En Banc Federal Circuit to Decide Reviewability of PTAB Time-Bar Decisions

Authors: James D. Stein
Editor: Jason E. Stach

The Federal Circuit has found that it may not review a PTAB determination that an IPR petition was timely-filed within 35 U.S.C. § 315(b)’s 1-year bar. Achates Reference Publishing Inc. v Apple Inc., 803 F.3d 652 (Fed. Cir. 2015). The law may soon change, as the Federal Circuit recently granted Wi-Fi One’s petition for rehearing en banc of its September decision that it may not review the PTAB’s finding that Broadcom’s IPR petitions were not time-barred. Wi-Fi One, LLC v. Broadcom Corp., Nos. 2015-1944, -1945, -1946 (Jan. 4, 2017).

In the September decision, the panel found that review was precluded by Achates. “In Achates . . . , we held that section 314(d) ‘prohibits this court from reviewing the Board’s determination to initiate IPR proceedings based on its assessment of the time-bar of § 315(b), even if such assessment is reconsidered during the merits phase of proceedings and restated as part of the Board’s final written decision.’” Slip op. at 6 (Sep. 16, 2016).

In the en banc review, the parties’ supplemental briefs are limited to the question of whether the Federal Circuit should “overrule Achates . . . and hold that judicial review is available for a patent owner to challenge the PTO’s determination that the petitioner satisfied the timeliness requirement of 35 U.S.C. § 315(b) governing the filing of petitions for inter partes review.” Slip op. at 2 (Jan. 4, 2017). The court set the following briefing schedule:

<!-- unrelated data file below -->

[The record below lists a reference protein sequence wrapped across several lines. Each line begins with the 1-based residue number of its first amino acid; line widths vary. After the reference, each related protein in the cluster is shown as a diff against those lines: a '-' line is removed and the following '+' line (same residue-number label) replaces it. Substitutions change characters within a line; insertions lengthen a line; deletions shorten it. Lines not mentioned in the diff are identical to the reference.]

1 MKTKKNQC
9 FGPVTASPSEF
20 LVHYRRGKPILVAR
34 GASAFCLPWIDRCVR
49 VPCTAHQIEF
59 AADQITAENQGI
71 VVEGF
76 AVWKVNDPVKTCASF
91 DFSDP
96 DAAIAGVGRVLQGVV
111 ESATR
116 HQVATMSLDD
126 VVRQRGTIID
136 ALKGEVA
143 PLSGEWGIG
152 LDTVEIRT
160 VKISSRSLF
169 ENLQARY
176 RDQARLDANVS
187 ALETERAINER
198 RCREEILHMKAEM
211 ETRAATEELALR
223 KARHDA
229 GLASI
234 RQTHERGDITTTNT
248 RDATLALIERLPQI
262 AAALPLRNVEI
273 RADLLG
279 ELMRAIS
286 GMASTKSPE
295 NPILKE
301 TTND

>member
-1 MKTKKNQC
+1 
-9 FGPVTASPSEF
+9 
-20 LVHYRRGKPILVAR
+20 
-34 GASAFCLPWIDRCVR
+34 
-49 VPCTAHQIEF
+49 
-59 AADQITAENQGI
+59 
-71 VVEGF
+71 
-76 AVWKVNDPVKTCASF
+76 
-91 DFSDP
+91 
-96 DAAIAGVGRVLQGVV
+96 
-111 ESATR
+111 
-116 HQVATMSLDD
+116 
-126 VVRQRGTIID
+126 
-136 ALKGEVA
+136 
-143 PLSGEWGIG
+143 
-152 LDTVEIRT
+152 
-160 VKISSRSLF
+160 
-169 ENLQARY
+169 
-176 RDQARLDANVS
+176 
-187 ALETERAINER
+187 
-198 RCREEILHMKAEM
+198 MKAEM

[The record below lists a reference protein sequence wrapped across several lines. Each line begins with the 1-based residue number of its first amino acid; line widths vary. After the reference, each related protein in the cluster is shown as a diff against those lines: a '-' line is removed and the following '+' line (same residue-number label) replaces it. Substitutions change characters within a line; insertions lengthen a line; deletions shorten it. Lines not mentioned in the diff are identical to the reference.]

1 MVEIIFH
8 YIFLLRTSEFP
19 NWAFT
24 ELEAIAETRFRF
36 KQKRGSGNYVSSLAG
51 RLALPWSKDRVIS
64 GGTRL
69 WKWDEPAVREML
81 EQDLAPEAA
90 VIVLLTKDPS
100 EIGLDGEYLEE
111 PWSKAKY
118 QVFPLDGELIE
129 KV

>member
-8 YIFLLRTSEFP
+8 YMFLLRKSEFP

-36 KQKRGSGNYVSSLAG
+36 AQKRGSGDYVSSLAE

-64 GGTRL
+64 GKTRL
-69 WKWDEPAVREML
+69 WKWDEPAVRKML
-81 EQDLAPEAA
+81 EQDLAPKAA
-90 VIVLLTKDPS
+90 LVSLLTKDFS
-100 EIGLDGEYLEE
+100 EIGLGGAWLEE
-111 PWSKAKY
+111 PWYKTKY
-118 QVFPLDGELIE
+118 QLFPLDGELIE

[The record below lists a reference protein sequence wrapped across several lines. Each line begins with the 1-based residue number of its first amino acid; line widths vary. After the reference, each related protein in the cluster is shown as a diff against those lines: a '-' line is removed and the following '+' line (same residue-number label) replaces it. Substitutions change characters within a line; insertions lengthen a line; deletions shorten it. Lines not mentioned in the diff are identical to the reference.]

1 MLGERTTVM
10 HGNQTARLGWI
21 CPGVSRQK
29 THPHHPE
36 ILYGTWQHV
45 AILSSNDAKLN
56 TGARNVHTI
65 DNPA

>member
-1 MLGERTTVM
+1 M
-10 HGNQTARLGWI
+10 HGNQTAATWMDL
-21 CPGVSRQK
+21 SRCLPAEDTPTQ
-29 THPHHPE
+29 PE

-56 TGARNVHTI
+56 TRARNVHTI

Wi-Fi One’s supplemental brief Monday, February 13, 2017
Amicus briefs supporting Wi-fi One or neither party Thursday, February 23, 2017
Broadcom’s supplemental brief Wednesday, March 15, 2017
Amicus briefs supporting Broadcom Monday, March 27, 2017
Wi-Fi One’s reply brief Wednesday, March 29, 2017

This is an important case to watch because the resulting decision may further clarify the scope of the Federal Circuit’s appellate review jurisdiction. While the case addresses 315(b) in particular, some believe it will affect the reviewability of other issues as well. We will continue to monitor the case and provided updates here on the AIA Blog as it progresses.

 

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